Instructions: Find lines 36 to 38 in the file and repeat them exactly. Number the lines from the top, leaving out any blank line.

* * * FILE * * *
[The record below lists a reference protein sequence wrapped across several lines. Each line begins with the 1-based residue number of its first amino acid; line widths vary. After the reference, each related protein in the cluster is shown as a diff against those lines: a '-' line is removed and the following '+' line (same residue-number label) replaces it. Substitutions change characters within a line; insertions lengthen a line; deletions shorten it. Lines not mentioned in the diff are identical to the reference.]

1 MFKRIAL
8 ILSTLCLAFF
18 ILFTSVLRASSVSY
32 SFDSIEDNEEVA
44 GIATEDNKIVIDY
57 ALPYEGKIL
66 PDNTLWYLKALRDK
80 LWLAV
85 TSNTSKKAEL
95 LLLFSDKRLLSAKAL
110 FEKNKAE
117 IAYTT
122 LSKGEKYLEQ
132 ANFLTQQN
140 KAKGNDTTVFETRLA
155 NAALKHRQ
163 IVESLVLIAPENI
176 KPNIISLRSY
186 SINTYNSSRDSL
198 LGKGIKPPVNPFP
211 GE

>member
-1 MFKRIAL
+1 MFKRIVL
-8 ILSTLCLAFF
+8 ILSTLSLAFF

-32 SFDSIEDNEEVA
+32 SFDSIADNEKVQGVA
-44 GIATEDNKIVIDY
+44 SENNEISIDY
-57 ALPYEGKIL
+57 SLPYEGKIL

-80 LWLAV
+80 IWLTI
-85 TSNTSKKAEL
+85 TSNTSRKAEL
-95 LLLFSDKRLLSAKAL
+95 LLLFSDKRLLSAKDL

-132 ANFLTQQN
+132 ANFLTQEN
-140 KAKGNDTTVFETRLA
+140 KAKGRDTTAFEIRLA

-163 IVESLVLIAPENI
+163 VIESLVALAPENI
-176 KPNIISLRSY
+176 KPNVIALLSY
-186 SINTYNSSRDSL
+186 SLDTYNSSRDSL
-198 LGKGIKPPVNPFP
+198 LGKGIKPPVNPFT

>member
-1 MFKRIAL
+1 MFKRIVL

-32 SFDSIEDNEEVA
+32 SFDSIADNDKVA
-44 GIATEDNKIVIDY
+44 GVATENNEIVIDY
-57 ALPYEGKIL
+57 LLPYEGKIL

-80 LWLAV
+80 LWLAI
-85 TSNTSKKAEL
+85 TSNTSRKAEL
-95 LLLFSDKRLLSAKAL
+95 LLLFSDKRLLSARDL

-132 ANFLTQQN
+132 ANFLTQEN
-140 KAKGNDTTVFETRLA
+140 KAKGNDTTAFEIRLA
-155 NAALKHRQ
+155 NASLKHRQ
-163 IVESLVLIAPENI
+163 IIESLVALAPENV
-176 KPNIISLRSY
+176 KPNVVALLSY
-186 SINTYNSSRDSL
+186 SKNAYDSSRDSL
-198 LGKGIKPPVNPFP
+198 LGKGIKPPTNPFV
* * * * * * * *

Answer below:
-85 TSNTSKKAEL
+85 TSNTSRKAEL
-95 LLLFSDKRLLSAKAL